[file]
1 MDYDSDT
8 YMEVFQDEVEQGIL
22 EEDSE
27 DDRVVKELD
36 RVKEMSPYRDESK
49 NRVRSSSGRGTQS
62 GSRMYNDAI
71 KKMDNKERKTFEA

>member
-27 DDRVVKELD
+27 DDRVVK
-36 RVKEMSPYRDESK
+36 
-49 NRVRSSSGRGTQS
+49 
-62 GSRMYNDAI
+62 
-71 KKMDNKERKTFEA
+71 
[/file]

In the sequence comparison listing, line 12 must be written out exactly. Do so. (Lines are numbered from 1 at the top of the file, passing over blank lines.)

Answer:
-36 RVKEMSPYRDESK